The phrase finds its origin in the early internal revenue codes that permitted a theft loss deduction for losses sustained in a taxable year but did not define the word sustained. Therefore, prior to 1954 the law was unsettled as to when a loss was sustained. This caused taxpayers to often lose their tax deduction for a theft loss when the statute of limitations had run on prior years; and it was later found that a loss had been sustained in one of those prior years that was no longer open for change. Read More
Substantiation and Reconstruction of Records –
We all know that in an exam situation the IRS is all about records. In the case of a casualty or disaster the rules are relaxed slightly. The IRS is aware that in most cases when a major casualty occurs there is a good chance that the records you would normally use for substantiation are victim of the casualty. The IRS has several great resources out there to help in this event including Publications 584, 584B, and 2194 as well as a Disaster Assistance Hotline (1-866-562-5227).
Of course, the best records are a listing and pictures or videos of your property kept off site and updated regularly. And some clients, especially those that have been through this or Read More
Ponzi Schemes –
The United States Securities and Exchange Commission (SEC) defines a “Ponzi Scheme” as follows:
The schemes are named after Charles Ponzi, who duped thousands of New England residents into investing in a postage stamp speculation scheme back in the 1920s. At a time when the annual interest rate for bank accounts was five percent, Ponzi promised investors that he could provide a 50% return in just 90 days. Ponzi initially bought a small number of international mail coupons in support of his scheme, but quickly switched to using incoming funds from new investors to pay purported returns to earlier investors. Read More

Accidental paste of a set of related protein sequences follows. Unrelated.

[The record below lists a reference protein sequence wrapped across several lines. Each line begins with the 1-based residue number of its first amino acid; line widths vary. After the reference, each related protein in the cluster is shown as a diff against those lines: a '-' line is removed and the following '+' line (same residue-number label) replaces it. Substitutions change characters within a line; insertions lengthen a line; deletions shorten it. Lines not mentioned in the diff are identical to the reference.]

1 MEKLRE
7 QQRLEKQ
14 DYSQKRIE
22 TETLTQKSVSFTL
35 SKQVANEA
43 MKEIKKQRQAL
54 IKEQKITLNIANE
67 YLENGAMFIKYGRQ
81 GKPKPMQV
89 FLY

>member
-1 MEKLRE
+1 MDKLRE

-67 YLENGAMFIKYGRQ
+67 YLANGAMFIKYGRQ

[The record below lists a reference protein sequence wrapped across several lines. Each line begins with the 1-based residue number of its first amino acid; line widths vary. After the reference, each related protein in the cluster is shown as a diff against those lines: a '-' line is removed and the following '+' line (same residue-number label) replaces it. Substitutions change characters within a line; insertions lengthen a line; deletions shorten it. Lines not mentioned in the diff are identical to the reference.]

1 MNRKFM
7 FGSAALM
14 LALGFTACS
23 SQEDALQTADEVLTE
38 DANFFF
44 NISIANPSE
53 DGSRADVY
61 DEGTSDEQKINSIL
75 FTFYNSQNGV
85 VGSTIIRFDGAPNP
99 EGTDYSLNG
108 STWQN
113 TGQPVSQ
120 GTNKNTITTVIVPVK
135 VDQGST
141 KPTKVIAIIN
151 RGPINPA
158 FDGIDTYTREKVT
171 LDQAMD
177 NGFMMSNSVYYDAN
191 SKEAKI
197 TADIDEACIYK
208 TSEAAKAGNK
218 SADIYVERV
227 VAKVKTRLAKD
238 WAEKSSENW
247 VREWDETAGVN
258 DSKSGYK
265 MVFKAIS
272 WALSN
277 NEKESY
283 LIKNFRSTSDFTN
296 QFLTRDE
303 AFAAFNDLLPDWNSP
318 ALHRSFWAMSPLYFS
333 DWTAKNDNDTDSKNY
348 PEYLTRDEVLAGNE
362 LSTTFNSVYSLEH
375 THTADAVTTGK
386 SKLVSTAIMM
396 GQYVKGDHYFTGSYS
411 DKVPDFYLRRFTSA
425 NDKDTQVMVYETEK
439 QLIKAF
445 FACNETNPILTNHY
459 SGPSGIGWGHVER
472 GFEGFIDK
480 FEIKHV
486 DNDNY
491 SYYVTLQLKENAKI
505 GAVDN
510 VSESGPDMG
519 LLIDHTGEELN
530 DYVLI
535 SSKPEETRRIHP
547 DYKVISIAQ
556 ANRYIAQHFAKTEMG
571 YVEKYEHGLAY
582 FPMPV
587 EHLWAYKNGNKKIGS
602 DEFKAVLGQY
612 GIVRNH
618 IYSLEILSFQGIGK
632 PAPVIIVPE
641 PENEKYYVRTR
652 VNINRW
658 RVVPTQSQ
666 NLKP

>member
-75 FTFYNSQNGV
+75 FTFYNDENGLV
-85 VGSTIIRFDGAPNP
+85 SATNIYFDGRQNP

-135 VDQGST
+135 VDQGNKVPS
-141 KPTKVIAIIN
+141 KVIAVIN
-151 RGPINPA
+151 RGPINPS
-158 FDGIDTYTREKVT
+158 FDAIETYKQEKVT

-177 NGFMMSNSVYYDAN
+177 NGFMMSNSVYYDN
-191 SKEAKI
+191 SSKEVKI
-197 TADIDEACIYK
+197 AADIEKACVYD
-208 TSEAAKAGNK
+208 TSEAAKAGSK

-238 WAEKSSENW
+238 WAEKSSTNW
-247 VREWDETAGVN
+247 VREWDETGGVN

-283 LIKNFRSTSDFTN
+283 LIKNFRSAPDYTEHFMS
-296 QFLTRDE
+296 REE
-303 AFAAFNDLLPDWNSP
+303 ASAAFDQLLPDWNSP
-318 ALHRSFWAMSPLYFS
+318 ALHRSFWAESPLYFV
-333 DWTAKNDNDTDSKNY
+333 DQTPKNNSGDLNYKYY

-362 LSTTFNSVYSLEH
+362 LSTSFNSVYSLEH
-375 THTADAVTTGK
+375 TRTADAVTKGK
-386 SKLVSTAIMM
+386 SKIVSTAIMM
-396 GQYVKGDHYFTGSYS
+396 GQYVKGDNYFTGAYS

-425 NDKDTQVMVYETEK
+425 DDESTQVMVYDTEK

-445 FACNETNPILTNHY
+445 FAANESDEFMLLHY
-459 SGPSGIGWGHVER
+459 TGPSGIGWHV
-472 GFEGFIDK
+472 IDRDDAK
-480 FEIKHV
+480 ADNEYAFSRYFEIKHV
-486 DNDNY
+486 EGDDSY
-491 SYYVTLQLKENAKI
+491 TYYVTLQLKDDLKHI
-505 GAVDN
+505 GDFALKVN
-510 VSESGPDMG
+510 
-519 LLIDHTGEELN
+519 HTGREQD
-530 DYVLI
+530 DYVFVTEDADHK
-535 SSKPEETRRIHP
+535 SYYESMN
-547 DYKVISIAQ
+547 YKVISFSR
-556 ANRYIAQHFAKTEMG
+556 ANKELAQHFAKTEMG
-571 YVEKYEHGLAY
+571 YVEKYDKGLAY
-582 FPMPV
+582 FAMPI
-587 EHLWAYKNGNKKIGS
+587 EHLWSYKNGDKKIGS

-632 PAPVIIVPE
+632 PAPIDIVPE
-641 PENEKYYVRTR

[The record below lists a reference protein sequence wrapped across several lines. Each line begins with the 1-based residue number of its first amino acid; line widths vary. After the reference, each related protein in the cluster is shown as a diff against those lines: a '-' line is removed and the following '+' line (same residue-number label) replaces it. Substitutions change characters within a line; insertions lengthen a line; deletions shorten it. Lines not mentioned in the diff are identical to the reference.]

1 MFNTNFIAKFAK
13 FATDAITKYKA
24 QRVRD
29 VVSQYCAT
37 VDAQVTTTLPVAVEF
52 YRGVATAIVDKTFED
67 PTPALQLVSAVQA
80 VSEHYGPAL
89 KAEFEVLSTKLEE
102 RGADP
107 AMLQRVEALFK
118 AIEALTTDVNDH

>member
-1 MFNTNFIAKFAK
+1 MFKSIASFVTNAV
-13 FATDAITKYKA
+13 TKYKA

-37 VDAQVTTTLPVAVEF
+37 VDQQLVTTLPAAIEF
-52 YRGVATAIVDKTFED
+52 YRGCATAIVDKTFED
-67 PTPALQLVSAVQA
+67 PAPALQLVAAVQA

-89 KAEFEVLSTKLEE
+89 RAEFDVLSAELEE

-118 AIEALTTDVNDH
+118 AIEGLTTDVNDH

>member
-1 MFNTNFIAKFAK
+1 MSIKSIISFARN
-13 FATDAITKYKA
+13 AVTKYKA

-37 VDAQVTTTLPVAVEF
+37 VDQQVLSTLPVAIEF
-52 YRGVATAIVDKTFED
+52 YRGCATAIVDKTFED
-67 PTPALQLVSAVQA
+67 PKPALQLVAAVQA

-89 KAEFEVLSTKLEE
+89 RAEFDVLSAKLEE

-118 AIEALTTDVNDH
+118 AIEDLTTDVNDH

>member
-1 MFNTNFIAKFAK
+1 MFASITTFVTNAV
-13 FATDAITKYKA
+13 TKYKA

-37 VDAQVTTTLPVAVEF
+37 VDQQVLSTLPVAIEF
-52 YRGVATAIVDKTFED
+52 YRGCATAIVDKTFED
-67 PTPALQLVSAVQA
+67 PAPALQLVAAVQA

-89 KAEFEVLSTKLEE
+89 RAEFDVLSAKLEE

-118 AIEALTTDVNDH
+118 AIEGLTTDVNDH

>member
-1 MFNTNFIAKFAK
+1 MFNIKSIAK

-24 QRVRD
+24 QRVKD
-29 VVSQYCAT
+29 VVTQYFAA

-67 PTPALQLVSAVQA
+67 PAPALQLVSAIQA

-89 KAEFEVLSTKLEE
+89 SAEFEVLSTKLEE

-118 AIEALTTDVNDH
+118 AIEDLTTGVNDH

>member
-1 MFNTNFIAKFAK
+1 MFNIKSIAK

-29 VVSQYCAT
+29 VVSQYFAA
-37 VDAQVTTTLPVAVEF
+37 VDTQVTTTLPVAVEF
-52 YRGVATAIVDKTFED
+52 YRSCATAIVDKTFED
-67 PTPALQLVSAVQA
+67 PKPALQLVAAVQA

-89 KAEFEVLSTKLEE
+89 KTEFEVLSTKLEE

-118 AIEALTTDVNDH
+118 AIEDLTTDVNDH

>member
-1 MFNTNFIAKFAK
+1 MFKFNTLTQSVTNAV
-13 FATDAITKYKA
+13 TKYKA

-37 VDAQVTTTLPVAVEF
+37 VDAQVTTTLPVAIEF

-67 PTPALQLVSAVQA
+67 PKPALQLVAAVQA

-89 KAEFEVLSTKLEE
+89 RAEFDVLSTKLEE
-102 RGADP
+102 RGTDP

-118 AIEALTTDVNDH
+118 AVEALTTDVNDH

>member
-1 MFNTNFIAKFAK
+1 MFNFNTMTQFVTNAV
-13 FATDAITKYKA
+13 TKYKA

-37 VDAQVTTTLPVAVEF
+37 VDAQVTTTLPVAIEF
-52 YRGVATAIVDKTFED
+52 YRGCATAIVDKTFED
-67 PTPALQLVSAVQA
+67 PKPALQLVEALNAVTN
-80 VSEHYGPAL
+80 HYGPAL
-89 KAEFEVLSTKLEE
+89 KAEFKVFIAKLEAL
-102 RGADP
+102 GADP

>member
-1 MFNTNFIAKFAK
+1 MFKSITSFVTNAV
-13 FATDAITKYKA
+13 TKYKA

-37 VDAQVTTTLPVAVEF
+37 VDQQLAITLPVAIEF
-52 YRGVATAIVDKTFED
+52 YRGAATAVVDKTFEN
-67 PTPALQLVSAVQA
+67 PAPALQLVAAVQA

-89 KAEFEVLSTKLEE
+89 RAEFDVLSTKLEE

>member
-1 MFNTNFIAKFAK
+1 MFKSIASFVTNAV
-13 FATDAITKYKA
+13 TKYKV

Calculation of Casualty/Theft Gains or Losses –
Once you have determined that you have an actual casualty or theft you must calculate the taxable effect of the event. These calculations are done on Form 4684 in Section A for personal use property, Section B for business/investment use property and Section C for Ponzi Scheme losses. It is possible to have a taxable gain on a casualty or theft. There are several pieces of information you will need to make these calculations regardless of the type of property.
1. Description of the property (type, location and acquisition date).
2. The type of event (casualty fire, hurricane, theft, etc.) Read More
What is Not a Casualty/Theft –
Things that do not by their nature qualify as a casualty generally do not satisfy the “sudden, unexpected, and unusual” requirement. These include but are not limited to:
1. Accidental breakage under normal conditions
2. Damage due to a family pet (Dyer v. Comm’r, T.C. Memo. 1961-141)
3. Any act of willful damage by the taxpayer or someone on behalf of the taxpayer.
4. Damage due to poor construction issues that are the underlying cause of the damage due to a sudden, unexpected or unusual event. (Portman v. U.S., 683 F.2d 1280 (9th Cir. Read More
What is a Casualty/Theft –
Normally, a casualty occurs when a taxpayer’s property is damaged as the result of a storm, fire, accident, natural disaster, or other similar event. A casualty loss is the damage, destruction, or loss of property resulting from an identifiable event that is sudden, unexpected, and unusual. This includes flooding, even if there is no flood insurance coverage, as long as it meets the unexpected and/or unusual definition. (Rev. Rul. 72-592 and IRC §165(h))
IRC §165(c)(3) provides an abbreviated listing of the types of casualties that are commonly allowed for deductions and the courts, in some of the cases listed here, have expanded that Read More